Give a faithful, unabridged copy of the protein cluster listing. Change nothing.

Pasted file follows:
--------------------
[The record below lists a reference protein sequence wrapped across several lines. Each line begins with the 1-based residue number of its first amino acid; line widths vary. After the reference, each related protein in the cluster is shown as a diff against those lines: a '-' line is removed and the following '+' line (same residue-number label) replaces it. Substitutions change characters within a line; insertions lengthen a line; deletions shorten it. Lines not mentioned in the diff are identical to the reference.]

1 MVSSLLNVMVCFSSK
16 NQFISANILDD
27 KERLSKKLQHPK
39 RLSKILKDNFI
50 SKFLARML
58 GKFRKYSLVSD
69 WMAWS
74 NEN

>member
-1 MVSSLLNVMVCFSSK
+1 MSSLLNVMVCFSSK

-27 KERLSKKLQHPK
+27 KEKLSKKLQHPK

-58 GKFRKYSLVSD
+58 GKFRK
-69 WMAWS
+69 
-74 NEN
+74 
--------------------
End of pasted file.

[The record below lists a reference protein sequence wrapped across several lines. Each line begins with the 1-based residue number of its first amino acid; line widths vary. After the reference, each related protein in the cluster is shown as a diff against those lines: a '-' line is removed and the following '+' line (same residue-number label) replaces it. Substitutions change characters within a line; insertions lengthen a line; deletions shorten it. Lines not mentioned in the diff are identical to the reference.]

1 MVSSLLNVMVCFSSK
16 NQFISANILDD
27 KERLSKKLQHPK
39 RLSKILKDNFI
50 SKFLARML
58 GKFRKYSLVSD
69 WMAWS
74 NEN

>member
-1 MVSSLLNVMVCFSSK
+1 MSSLLNVMVCFSSK

-27 KERLSKKLQHPK
+27 KEKLSKKLQHPK

-58 GKFRKYSLVSD
+58 GKFRK
-69 WMAWS
+69 
-74 NEN
+74 